Delicious descriptions from Down Under: Barbara Hanrahan on the sun

When you read do you come across passages that you just want to hang onto forever – but (if you’re a blogger) when you go to write your blog review you can’t quite make them fit? I do, and have been pondering for some time what to do about it. Then, suddenly, it came to me. How about a series of posts comprising favourite bits from books (and other writing)? And so, “Delicious descriptions from Down Under” was born. The posts will be occasional – and some times more occasional than others – but I’ll just see where it takes me.

For my first one, I couldn’t go past Barbara Hanrahan‘s The scent of eucalyptus (1973) which I reviewed recently. It’s full of “delicious descriptions” but the one I wanted to share has to do with the Sun, with, specifically, hot sunny days in the city of Adelaide. I was in Adelaide on a scorchingly hot long January weekend many moons ago, and haven’t forgotten it. Here is Hanrahan:

Myilly Point, Darwin, shutters


The sun is everywhere.

It is in the garden: peering huge-eyed over the berry bush, roosting behind the chimney, floating like a fried egg in puddles. It mocks me when I burn my bare feet on the earth and scorch my fingers on the iron fence. It peels my nose to jigsaw puzzles, gilds my skin with freckles, turns the hair on my arms to gold.

It is in the house: spangling the passage with leopard spots, turning the sheepskin rug tawny, casting zebra stripes through the shutters. It curdles the milk, melts the butter, shows the dust, fades the curtains. It steals into vases and drinks their water; creeps up the cold tap and turns it hot.

Such intense summer heat that goes on for days is typically – though not solely I know – Australian. I love the way she gives the sun life, the way she mixes up her imagery and yet consciously but not rigidly uses a symmetrical structure to make it read more like poetry than prose. It works beautifully – for me, anyhow.

15 thoughts on “Delicious descriptions from Down Under: Barbara Hanrahan on the sun

  1. I love this idea and that is a great first quote. It takes me back to hot July days stateside, though likely nothing quite so severe. North Carolina is not Arizona, after all.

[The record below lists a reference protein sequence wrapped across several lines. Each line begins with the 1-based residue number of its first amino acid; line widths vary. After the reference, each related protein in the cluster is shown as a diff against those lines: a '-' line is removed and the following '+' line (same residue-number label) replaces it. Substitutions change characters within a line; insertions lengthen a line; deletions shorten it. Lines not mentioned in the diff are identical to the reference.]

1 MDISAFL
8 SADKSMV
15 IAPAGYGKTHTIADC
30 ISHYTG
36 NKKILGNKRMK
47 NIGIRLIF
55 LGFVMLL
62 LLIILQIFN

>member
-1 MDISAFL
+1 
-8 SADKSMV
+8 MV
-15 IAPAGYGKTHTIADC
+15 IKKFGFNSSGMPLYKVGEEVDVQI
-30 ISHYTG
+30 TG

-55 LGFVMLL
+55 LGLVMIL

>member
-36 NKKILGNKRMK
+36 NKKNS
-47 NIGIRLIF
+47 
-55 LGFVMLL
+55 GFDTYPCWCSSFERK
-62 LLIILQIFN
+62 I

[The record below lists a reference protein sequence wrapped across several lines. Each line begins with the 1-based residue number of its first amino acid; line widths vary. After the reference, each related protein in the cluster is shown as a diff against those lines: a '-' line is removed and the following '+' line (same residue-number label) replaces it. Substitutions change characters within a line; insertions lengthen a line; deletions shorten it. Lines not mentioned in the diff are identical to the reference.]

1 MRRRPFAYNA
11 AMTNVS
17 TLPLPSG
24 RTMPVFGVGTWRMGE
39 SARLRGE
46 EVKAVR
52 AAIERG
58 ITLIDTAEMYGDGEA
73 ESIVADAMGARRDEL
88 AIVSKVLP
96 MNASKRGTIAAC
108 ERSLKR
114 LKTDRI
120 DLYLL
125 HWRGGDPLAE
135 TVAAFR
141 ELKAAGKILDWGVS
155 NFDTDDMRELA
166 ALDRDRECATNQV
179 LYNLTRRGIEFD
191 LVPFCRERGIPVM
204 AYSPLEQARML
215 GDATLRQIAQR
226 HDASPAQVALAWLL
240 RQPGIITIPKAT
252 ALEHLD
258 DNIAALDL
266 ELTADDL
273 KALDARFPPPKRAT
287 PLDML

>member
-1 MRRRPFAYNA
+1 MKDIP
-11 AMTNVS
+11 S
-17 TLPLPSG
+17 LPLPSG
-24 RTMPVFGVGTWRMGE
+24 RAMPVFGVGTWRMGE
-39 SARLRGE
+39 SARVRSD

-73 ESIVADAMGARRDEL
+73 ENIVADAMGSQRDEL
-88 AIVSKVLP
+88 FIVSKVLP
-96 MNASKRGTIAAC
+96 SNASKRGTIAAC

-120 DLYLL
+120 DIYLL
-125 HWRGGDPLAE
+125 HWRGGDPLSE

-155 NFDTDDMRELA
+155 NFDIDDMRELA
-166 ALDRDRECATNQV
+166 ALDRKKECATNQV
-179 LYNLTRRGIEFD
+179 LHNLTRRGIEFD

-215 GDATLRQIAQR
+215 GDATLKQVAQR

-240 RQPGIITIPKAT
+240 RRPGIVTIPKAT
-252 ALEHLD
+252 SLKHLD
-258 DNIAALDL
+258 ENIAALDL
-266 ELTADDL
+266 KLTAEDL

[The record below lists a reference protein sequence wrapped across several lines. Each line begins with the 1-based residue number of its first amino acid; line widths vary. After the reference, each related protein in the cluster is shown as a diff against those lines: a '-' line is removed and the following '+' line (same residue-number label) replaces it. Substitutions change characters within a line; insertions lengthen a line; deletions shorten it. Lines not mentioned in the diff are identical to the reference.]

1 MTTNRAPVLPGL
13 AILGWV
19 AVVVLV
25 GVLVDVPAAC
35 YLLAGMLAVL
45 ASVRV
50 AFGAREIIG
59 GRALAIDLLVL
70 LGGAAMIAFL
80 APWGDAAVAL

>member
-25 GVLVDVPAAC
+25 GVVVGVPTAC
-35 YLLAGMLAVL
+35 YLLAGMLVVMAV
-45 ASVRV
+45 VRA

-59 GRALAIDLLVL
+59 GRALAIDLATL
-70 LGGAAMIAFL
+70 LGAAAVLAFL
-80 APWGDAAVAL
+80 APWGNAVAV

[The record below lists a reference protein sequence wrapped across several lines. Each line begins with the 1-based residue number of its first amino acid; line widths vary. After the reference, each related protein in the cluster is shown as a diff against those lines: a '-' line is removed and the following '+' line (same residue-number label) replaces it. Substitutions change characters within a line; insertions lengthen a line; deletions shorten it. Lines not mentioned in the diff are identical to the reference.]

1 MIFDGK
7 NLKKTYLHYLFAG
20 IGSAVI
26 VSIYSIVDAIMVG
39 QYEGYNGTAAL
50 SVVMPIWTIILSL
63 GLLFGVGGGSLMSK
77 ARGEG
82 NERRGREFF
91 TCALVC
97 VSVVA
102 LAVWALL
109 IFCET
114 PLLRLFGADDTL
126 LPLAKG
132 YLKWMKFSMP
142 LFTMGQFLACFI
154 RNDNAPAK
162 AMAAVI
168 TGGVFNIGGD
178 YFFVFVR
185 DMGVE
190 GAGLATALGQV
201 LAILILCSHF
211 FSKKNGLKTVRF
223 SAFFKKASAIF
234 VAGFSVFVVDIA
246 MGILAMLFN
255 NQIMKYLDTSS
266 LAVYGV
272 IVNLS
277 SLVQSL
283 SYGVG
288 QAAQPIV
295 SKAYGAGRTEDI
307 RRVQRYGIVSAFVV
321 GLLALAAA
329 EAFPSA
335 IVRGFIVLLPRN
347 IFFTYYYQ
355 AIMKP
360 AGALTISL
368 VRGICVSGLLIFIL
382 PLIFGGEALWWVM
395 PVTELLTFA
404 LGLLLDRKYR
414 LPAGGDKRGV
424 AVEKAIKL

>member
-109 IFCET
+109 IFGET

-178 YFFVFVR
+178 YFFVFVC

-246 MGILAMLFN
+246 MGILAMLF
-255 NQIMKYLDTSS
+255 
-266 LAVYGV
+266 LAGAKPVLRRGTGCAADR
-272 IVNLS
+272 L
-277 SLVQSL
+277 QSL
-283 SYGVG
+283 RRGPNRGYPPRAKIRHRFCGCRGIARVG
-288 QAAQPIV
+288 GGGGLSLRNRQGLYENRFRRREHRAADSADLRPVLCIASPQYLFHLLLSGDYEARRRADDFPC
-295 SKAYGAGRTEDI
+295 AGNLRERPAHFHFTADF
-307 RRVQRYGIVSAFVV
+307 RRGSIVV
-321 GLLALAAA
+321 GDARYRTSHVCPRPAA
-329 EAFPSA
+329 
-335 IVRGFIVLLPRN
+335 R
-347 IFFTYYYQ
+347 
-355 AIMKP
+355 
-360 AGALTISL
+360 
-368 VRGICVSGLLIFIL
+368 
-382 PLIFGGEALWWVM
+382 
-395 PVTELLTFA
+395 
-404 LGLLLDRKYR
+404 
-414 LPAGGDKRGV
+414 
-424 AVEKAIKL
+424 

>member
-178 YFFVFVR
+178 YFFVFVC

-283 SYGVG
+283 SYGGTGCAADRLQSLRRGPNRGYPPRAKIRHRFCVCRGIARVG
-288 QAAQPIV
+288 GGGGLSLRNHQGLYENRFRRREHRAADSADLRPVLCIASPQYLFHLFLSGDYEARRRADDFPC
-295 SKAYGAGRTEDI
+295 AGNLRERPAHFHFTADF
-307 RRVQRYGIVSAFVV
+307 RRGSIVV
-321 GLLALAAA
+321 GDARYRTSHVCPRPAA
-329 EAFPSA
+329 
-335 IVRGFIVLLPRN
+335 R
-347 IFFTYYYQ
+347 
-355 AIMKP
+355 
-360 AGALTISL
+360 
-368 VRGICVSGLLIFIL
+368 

• Thanks Kerry … I’m going to enjoy posting them I know. A place for all those favourites that you want to remember – and share! No Arizona is certainly more like the Aussie heat Hanrahan describes than yours in North Carolina.

  2. Oh that is delicious! I’d love a hot day like that right about now. But if I had one I’d probably be wishing for the cold! I like your delicious descriptions idea 🙂

    • I told my car-mates – we are holidaying at the coast with our respective parents this week – about your lovely warm 8.3degC day! It was 21degC here and we were complaining that we’ve been cheated of summer!

  3. I second Stefanie’s comment, bring on that sun. What you need is a commonplace book. If we’d been Victorian ladies of leisure we would all have had one.

    • Oh yes, you are right … I did have one as a teenage/early twenties lassie (which I’ve still kept and love to look at every now and then as a glimpse into my youthful preoccupations – an ugly little exercise book which was all a poor student could afford), and then I used to write in some favourite quotes into my journal (which I kept for a decade or so though mostly only wrote in once a week). My blog will be/is my commonplace book now.

  4. I love this idea! Definitely make it a regular event 🙂 I actually have page numbers for books saved in my phone which relate to passages that sing out to me, and have been wondering myself what to do with them 🙂

  5. That perfectly describes the summer heat Sue so thanks for posting it. Something to bear in mind when Sydney has its next heat wave (i’m still recovering from the last one!)

    • Hi Sarah … nice to hear from you again. Some of us feel a bit cheated re summer this year. We’ve had one hot week but that’s not really summer. This week we are at the south coast (Narooma) and it’s been grey and rainy. I’ll have to look for some – in fact (hope Tom isn’t reading!) but we’ve been saying it feels like England. Green and wet BUT there is still real sand on the beaches!

  6. Pingback: My Favorite Lit-Blog Things: February 17, 2011 « Hungry Like the Woolf

  7. Of course, we need to savour more of good passages. Your creation of DDD is brilliant! The BH excerpt here is delicious indeed, deserves slow tasting and mulling, good exemplar of ‘show not tell’. And what a coincidence… I was just reading about Lionel Logue, the speech therapist in The King’s Speech and found out he was born in Adelaide. After they had moved to London, England, his wife Mertyl tried to plant a gum tree in their garden. It’s interesting to learn about Australia from that book, written by Lionel’s grandson Mark Logue.

    • Thanks Arti, glad you like the idea.

      I noticed your post but have left it to read when I get home on the weekend. My father has read the Mark Logue book and thoroughly enjoyed it. I’d like to fit it in myself.

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